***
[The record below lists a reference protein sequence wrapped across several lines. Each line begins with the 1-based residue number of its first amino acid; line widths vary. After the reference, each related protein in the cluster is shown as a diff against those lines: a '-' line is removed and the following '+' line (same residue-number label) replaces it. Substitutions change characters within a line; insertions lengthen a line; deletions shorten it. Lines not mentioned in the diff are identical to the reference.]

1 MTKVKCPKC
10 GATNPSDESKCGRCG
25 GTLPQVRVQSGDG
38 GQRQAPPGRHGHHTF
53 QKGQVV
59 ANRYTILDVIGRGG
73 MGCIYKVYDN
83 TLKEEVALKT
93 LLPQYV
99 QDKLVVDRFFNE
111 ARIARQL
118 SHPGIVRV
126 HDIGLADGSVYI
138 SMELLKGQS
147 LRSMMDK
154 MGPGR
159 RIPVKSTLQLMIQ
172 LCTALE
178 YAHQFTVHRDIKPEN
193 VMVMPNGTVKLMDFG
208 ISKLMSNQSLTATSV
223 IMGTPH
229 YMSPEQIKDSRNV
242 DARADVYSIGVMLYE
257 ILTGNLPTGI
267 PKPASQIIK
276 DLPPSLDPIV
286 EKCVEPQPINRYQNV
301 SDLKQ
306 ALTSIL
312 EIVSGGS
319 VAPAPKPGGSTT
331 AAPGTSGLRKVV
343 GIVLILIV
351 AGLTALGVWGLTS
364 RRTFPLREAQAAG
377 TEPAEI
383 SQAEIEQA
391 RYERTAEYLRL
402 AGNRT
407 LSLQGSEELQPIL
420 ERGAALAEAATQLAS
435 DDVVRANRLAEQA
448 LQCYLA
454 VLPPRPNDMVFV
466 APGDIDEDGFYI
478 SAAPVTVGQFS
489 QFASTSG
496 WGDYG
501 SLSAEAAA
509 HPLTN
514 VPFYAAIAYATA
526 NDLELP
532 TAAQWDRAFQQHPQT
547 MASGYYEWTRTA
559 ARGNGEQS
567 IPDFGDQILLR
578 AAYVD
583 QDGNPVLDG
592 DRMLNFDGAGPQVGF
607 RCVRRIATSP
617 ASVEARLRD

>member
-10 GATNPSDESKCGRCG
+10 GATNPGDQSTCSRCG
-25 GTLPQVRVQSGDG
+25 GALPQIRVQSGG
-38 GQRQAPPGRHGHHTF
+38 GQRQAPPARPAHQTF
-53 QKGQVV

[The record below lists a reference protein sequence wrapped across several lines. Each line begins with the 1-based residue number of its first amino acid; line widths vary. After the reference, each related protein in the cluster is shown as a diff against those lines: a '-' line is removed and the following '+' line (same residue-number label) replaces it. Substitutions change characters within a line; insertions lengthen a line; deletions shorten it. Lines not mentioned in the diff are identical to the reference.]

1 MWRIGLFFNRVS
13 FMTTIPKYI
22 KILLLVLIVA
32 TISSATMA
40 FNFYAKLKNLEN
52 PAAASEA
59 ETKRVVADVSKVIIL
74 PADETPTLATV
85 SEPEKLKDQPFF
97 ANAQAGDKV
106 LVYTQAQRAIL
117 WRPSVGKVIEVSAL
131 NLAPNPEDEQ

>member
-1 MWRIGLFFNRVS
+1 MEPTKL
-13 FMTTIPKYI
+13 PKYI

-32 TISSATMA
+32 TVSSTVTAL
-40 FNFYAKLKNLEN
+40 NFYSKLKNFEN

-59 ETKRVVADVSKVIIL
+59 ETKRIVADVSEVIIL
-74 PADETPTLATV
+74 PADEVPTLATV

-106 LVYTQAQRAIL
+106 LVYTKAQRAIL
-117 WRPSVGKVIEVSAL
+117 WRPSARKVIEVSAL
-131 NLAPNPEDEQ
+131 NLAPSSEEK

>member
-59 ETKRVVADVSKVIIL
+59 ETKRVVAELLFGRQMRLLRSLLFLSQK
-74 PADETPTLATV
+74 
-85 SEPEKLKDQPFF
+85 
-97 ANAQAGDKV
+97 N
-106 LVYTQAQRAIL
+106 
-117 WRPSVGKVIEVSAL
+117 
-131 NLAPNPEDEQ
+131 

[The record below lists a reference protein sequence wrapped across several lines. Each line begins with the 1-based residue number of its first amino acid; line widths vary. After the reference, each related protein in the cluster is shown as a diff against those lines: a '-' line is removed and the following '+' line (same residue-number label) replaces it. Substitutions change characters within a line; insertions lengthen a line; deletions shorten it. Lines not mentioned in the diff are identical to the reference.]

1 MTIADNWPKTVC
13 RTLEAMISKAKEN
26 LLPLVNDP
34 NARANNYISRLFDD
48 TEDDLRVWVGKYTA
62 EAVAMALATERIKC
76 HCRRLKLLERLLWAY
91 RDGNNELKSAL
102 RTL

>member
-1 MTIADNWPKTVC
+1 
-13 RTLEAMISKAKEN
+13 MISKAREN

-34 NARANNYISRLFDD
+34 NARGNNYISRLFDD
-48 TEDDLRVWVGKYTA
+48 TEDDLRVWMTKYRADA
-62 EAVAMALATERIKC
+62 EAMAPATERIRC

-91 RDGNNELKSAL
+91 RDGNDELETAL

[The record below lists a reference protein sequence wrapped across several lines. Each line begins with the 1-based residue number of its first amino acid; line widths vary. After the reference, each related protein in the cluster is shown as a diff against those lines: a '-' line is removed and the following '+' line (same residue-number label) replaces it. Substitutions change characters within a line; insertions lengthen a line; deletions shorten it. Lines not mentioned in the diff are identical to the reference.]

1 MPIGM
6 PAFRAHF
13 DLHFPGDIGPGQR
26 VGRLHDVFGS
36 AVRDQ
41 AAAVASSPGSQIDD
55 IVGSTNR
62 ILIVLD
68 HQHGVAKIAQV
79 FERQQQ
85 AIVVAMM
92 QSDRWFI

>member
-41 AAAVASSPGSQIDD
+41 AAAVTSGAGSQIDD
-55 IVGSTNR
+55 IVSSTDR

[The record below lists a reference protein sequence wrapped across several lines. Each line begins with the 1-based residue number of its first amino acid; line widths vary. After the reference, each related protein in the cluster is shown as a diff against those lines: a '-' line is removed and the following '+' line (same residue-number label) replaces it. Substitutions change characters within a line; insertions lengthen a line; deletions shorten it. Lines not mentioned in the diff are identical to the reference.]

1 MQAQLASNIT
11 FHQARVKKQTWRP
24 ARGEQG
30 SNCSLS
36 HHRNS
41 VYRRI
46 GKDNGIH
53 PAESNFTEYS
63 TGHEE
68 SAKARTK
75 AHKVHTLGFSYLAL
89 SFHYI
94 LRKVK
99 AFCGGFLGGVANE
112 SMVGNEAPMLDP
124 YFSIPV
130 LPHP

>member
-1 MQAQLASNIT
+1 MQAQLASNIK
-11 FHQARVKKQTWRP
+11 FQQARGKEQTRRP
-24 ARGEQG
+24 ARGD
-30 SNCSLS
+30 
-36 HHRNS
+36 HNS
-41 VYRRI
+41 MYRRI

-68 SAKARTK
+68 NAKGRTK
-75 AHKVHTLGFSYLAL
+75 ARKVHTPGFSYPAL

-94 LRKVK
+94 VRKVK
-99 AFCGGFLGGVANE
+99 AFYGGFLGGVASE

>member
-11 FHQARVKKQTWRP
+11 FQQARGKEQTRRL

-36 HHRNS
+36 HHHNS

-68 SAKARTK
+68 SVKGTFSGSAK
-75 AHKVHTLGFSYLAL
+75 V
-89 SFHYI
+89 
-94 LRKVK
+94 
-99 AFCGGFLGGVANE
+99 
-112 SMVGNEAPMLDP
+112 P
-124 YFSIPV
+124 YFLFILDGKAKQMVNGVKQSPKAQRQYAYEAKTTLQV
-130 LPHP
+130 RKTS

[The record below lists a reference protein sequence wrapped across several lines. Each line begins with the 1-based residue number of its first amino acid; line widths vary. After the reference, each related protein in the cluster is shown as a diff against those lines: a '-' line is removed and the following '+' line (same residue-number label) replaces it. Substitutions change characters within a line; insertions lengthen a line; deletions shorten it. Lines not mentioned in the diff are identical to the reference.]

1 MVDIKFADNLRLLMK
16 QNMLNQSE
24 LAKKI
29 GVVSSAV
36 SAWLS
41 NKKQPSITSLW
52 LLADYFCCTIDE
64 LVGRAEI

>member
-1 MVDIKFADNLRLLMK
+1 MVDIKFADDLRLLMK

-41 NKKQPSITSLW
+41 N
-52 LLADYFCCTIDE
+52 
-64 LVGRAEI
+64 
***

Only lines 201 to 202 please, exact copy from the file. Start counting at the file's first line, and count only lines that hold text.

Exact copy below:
-11 FHQARVKKQTWRP
+11 FQQARGKEQTRRL